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Should Time Trial Bikes Be Banned?

Updated: Jun 7, 2022

Time trial (TT) bikes are designed for one thing only: to go as fast as possible. They are often much more aerodynamic than traditional road bikes, with sleek designs, deep-dish wheels, and minimal attention to stopping power. All factors combined make them incredibly fast, but unfortunately, they're also so much less maneuverable. So, as Egan Bernal, another high-profile athlete who suffered from yet another TT bike-related accident recovers talks about whether or not the UCI should ban these types of bikes from competition altogether has begun to simmer.

Silhouette of a time trialist, or triathlete, there's no way anyone can tell from this picture.

And as expected, there are two very passionate sides to this debate. On one hand, you have the athletes who say that these bikes are necessary for them to be able to compete at the highest levels. They argue that if UCI were to enact a blanket ban on TT bikes, it would be taking away the excitement out of some of road cycling's most impressive and elegant events such as Team Time Trials, and regress many technological advancements in cycling.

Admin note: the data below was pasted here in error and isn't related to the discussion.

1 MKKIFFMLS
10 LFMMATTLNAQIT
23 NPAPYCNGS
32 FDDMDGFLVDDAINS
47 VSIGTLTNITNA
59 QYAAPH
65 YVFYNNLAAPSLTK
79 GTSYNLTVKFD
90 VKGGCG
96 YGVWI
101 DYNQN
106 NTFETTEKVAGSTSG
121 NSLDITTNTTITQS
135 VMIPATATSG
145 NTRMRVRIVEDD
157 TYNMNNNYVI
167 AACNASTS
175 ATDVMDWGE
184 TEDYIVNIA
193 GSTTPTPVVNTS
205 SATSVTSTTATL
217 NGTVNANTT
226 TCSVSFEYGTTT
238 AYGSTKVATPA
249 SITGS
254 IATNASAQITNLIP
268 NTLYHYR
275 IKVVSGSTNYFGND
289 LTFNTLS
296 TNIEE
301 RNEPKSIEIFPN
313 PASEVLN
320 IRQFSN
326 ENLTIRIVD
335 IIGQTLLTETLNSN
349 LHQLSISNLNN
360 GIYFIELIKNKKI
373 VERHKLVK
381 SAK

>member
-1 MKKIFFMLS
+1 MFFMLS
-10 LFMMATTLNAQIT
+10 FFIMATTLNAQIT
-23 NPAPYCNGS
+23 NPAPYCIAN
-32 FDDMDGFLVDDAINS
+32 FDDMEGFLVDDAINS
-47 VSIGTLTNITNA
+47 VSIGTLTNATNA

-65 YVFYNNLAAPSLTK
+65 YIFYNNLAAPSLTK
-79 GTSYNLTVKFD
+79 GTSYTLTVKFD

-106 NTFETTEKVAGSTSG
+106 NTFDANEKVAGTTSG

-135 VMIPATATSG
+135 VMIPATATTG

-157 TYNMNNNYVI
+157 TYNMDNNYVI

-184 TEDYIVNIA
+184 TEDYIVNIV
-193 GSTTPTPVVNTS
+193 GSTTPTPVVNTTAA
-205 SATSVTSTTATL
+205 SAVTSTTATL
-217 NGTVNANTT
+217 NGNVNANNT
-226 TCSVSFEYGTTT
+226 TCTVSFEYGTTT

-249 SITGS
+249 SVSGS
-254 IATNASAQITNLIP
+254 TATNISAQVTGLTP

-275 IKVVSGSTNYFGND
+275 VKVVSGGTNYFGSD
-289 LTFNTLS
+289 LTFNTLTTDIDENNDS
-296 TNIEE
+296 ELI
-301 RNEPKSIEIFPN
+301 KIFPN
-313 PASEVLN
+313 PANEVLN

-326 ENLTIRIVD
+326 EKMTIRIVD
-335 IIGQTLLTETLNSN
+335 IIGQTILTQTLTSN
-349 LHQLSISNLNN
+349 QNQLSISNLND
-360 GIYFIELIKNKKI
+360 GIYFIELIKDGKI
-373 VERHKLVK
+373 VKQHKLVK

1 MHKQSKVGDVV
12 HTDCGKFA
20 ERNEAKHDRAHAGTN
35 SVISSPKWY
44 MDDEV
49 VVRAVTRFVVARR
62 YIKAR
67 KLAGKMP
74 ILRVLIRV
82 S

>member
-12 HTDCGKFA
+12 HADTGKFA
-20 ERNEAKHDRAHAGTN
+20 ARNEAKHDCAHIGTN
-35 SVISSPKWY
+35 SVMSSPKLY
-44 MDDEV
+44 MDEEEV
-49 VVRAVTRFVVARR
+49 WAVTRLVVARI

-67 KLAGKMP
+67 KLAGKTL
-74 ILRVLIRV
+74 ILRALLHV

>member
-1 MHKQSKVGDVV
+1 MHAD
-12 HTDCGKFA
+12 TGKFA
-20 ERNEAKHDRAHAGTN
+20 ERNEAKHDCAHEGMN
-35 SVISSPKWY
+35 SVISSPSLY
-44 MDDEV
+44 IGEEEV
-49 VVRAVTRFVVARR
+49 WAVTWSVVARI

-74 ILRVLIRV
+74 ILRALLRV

On the other side, there are those who say that the safety of the athletes should be UCI’s number one priority. They argue that training on a TT bike, especially on public roads, presents such a peril that it’s not worth the risk, no matter how small.

The Dangers of Time Trial Bikes

After Bernal's crash, there was a wellspring of criticisms on TT bikes that emerged. Most notably, Chris Froome pointed out key flaws that make these bikes unsuitable for public roads.

No brakes on the tri-bars.

Training for time trials requires athletes to simulate their race day riding position on public roads. Unfortunately, this means holding on to the tri-bars or skis without access to the brake levers to improve the rider's speed and efficiency for extended periods.

Closeup of the cockpit on a time trial bike, as seen the brake levers are below and the shifters are up top.